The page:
Maurice Pialat's portrait of contemporary France mocks prosperity as a substitute for social and sexual revolution. Nelly abandons her bourgeois friends and a steady relationship for the ...
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In an interwar France struggling with profound social and political change, 18-year-old Violette Noziere rebels against the constraints of her claustrophobic, working-class (and possibly incestuous) family, with troubling consequences.
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Maurice Pialat's portrait of contemporary France mocks prosperity as a substitute for social and sexual revolution. Nelly abandons her bourgeois friends and a steady relationship for the unemployed layabout Loulou, whose charms include focusing his energy into sex.Written by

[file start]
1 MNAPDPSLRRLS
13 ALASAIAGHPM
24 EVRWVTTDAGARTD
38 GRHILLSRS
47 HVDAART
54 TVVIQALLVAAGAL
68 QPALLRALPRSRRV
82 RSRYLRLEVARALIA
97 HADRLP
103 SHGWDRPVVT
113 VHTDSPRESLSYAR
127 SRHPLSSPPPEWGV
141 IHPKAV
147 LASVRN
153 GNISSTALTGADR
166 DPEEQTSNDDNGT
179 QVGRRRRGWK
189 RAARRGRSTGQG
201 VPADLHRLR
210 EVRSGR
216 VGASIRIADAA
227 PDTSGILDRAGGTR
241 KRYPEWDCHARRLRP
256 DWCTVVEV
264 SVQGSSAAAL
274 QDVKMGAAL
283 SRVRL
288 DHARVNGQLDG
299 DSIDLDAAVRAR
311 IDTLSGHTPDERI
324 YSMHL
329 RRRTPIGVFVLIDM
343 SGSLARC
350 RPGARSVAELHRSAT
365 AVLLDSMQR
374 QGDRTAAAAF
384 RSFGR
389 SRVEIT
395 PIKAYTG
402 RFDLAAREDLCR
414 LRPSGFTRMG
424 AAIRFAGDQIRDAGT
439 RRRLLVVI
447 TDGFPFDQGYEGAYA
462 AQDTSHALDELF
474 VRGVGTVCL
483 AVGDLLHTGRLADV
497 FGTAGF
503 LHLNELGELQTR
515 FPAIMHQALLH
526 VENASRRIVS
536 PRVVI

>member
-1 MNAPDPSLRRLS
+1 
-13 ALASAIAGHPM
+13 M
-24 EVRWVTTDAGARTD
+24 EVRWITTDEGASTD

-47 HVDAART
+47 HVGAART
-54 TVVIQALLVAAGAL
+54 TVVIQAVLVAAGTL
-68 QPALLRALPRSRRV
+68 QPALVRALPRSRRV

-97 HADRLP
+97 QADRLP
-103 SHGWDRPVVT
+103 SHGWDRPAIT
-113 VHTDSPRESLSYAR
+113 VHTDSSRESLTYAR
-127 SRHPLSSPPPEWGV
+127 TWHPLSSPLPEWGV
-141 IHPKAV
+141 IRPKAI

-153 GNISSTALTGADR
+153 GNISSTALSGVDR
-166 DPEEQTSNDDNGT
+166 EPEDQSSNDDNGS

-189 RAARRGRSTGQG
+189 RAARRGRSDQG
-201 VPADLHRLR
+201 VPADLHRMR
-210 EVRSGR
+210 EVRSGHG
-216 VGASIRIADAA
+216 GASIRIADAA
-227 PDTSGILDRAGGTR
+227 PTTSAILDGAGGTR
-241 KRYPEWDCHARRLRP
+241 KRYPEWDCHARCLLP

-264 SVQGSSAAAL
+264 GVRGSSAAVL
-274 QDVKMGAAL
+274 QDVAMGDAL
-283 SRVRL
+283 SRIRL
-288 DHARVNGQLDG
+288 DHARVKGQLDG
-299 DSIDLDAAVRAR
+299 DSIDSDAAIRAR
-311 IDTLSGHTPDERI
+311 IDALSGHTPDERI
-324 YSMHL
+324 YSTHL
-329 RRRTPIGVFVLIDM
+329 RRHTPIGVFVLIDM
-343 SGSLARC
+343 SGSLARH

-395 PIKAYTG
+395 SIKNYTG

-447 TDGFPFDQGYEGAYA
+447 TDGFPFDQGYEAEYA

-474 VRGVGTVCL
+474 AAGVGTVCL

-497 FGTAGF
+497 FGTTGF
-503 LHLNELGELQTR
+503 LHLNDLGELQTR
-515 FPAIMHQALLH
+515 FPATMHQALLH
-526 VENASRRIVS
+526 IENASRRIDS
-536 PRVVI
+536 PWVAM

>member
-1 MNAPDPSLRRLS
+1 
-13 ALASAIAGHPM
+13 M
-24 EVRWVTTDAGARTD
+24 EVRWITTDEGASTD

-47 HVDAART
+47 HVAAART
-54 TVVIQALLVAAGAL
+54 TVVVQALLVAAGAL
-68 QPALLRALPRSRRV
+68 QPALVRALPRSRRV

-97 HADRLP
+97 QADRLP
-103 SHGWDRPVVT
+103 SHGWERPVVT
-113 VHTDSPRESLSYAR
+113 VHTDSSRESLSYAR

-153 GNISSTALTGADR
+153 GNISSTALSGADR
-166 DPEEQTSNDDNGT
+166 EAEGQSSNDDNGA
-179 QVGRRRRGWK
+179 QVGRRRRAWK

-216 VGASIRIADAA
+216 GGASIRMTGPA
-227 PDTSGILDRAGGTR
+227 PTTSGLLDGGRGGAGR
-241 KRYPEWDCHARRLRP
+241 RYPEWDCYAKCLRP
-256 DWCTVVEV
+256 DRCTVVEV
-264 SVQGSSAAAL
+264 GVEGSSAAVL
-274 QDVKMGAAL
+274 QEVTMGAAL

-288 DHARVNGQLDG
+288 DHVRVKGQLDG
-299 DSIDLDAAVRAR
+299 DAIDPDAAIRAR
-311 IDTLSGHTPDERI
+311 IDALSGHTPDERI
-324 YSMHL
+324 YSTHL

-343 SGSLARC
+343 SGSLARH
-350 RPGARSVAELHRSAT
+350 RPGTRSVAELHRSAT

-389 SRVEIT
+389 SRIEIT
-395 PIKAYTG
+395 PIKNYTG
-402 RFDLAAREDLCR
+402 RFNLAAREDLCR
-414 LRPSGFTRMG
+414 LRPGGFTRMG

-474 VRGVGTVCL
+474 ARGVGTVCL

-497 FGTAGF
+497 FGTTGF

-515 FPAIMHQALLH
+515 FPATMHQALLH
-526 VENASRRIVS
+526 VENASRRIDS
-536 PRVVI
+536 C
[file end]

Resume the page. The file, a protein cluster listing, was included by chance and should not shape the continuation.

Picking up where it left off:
This is quite a dull movie. Well-shot with realistic performances especially a very good one from Depardieu as a cad and bad boy with realistic locations mood and art-house connotations all over, it fails because the director takes no position, stand or critical commentary on the topic he stipulates. One of France's revered and regular working partner on films with Depardieu - I believe they made 7 together - Pialat fails to engage. It seems to be a treatise on why women fall for the bad boy who will hurt when they have a ready caring boyfriend and good-hearted husband around. Isabelle Hupert who plays the philanderer with nonchalant distinction offers opprobrium answers like "I don't know"; "I like his arms"; "I like the way he makes love" to her inquiring husband who tries to kick her out of the house but palliates and reconsiders because... I assume he loves her. So he accepts and hope for what? That she will one day wake up and come to her senses. Things like this are not answered in Pialat's condescending docu-drama style with long speeches and even longer scenes that don't add up. I know the answers do not add up but please take a stand. Jules et Jim, this is not. The final shot as cold as the movie we have just watched is a heartache and headache only to the most forgiving.
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